Tag Archives: politics

What You Can Do

By James Kwak

Several of my friends, some of whom I haven’t spoken with in a long time, have reached out to me over the past week to discuss what to make of last week’s election. I imagine this is happening with a lot of people.

Although I don’t have any simple answers, I do have some thoughts on what we can do in response to the prospect of Donald Trump and the Republicans controlling the entire federal government, as well as a large majority of states. But first, we need a short detour—for a bit of perspective.

Maurice Walker is a fifty-five-year-old man with schizophrenia whose only income is $530 per month in Social Security disability payments. On September 3, 2015, he was arrested by police in Calhoun, Georgia for being a “pedestrian under the influence”—something many of us have been guilty of at one time or another. If Walker had been able to come up with $160 (something most people reading this blog could do in seconds), he would have walked free. Instead, he was locked up in jail, without his medication.

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Narratives

By James Kwak

[Updated to add another headline leading with “white voters.”]

Two days later, some of the world’s leading newspapers—or their headline-writers, at least—are saying it was all or largely about race:

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screen-shot-2016-11-10-at-10-01-57-amThe respective roles of race and class in this year’s election are a highly contentious issue. I’d like to add to that contentiousness as little as possible while pointing out that this race-based framing isn’t really supported by exit poll data. I want to get ahead of the vitriol by stipulating that the exit polls don’t provide conclusive evidence for either side.

OK, here’s the data:

 

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Those are vote shares in the presidential election by racial or ethnic group. The numbers at the right show you the shift from the previous election.* In this case, the Democratic-Republican gap among white voters shifted by 8 points toward the Republican. That’s evidence that the election was about white voters, right?

Except those are the 2012 exit polls. The 8-point shift is relative to the 2008 exit polls.

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The Biggest Voter Suppression Campaign of All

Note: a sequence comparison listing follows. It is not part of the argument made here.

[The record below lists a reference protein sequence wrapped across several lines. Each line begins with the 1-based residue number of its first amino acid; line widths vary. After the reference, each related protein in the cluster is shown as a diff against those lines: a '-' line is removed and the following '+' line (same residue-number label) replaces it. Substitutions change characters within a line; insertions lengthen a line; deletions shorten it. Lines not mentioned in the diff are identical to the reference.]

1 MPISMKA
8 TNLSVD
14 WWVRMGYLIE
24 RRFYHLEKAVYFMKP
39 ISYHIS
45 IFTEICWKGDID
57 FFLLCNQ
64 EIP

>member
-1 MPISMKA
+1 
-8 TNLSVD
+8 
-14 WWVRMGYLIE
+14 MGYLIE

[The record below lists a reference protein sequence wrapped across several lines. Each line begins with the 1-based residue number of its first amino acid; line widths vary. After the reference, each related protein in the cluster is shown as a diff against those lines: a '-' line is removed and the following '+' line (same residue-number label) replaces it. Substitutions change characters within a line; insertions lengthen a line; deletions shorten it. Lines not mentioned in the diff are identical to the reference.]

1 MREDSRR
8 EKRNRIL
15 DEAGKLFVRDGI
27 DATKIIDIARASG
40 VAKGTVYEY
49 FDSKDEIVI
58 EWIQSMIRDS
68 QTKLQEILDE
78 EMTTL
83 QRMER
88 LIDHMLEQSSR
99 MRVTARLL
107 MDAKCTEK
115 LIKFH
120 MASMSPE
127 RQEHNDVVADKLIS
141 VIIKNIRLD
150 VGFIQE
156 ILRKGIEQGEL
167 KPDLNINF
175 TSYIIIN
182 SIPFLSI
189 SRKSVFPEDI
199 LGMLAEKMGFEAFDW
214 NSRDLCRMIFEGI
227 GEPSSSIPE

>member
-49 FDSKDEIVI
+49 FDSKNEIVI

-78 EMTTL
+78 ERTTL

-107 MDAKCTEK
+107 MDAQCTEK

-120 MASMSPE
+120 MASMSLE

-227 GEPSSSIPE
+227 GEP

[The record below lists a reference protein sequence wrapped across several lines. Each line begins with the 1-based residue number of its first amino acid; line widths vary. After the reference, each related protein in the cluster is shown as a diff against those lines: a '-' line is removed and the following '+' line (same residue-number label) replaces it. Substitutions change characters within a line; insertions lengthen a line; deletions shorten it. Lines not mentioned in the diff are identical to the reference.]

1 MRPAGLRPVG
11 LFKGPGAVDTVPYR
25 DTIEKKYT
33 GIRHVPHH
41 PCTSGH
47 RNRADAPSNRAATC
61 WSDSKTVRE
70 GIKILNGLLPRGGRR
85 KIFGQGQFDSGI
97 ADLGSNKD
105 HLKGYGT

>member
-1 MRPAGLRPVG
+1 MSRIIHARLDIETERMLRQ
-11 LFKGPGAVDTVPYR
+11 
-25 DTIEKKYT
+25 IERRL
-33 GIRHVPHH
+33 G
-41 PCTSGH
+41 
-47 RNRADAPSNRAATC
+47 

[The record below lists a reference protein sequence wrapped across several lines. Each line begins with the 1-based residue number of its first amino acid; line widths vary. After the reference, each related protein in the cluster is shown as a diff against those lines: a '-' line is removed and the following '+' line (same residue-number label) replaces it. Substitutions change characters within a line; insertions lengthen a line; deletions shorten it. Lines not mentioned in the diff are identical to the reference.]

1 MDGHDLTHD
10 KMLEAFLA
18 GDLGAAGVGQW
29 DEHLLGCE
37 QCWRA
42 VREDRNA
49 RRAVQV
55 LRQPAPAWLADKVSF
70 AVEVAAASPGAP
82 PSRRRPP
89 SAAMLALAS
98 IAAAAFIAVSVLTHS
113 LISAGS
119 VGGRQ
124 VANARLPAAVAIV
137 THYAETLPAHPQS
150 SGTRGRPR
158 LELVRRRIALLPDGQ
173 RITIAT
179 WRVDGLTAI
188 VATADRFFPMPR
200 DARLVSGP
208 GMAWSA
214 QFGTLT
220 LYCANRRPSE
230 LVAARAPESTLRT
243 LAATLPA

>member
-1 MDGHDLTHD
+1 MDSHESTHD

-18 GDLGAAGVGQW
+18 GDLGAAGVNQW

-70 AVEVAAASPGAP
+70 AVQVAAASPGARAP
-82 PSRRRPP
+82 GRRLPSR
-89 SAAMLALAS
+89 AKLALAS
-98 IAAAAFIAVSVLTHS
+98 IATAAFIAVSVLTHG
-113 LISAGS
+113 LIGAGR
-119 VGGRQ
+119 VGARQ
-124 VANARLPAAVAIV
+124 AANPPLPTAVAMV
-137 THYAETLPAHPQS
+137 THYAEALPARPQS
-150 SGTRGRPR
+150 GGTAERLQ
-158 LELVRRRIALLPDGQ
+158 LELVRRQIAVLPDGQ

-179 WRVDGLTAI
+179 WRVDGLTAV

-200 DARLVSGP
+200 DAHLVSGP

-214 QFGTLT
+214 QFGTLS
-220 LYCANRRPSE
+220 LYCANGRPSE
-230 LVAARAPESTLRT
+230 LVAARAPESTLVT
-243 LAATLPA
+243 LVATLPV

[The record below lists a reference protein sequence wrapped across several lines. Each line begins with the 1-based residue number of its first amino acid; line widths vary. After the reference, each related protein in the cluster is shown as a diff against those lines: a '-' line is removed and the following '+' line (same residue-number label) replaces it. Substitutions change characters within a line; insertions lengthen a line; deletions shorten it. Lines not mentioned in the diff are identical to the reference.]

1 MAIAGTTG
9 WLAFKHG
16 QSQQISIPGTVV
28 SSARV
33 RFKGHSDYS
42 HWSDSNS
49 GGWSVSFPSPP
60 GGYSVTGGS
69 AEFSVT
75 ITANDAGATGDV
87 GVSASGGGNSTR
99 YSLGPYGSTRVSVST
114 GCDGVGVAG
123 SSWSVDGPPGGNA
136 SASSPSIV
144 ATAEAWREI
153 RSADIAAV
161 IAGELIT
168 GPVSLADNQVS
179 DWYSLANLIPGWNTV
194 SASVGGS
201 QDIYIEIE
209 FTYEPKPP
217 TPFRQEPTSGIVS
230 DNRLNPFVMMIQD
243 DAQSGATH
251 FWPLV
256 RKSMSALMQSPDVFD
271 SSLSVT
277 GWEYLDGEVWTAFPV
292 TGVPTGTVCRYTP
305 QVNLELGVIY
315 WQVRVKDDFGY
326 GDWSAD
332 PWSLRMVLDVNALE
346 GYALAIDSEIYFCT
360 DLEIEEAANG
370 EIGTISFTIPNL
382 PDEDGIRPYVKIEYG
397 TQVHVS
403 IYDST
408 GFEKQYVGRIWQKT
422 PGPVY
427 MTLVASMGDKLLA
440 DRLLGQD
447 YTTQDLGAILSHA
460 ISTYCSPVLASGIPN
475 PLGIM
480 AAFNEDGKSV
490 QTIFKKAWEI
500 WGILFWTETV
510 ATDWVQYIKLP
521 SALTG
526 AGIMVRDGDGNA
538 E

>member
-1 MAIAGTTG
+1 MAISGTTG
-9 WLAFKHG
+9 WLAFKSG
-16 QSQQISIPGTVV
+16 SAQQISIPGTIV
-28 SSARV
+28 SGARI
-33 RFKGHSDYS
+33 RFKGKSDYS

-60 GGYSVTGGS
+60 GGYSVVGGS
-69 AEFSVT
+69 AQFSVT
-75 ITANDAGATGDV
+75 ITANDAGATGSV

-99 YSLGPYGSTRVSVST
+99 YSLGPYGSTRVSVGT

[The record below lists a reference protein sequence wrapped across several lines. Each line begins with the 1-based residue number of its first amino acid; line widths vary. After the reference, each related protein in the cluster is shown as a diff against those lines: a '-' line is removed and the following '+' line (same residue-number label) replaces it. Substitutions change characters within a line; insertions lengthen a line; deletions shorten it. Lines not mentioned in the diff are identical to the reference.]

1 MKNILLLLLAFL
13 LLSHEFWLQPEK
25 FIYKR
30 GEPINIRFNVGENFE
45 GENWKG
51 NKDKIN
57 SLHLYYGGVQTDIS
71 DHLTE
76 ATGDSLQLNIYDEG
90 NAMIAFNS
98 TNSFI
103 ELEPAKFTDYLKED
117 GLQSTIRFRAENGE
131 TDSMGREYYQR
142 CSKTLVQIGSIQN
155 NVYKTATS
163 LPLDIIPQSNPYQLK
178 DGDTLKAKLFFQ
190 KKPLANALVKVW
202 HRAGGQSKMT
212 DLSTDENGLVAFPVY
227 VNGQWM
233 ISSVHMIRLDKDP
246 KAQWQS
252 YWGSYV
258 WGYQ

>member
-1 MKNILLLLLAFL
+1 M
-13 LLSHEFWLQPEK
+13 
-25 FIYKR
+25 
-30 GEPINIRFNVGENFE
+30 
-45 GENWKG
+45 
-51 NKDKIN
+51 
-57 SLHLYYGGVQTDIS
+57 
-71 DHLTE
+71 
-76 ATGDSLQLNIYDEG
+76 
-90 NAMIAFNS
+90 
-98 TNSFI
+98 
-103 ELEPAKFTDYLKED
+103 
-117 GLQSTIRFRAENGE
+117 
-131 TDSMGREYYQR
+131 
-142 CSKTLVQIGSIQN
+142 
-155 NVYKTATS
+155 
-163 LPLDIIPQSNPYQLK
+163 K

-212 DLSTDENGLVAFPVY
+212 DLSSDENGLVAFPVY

By James Kwak

This election day, spare a thought for the largest group of citizens who aren’t eligible to vote: children.

When I was in high school, I believed strongly that there should be no voting age whatsoever. Anyone should be able to vote, no matter her age. Well, I still feel that way, particularly after watching my ten-year-old daughter knocking on doors and explaining to adults why she doesn’t want her school to be grade-reconfigured. And I feel that way even though I also have a four-year-old son whose vote could be bought for a lollipop. (Whether he would stay bought is another question.)

There are two main arguments against a voting age. The first is that any plausible justification for a minimum voting age could be better served by some other test—which would be illegal. Many people think it is obvious that children shouldn’t be allowed to vote because they are uninformed, irresponsible, lack the necessary cognitive skills, are easily swayed by their parents, or something along those lines. (Note that similar arguments were made about all the other groups that used to be unable to vote.) But if the point of a voting age is to ensure that the electorate is properly informed about the issues and the stakes, we could administer a test, which would do a better job than an arbitrary age cutoff. (Who is the vice president? Which house of Congress approves judicial nominations? Etc.) That test would violate the Voting Rights Act, just like literacy tests.

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Models of Economic Policymaking

By James Kwak

The evening that he won the Iowa caucus in January 2008, Barack Obama said this:

Hope is the bedrock of this nation. The belief that our destiny will not be written for us, but by us, by all those men and women who are not content to settle for the world as it is, who have the courage to remake the world as it should be… . [the belief that] brick by brick, block by block, callused hand by callused hand, … ordinary people can do extraordinary things.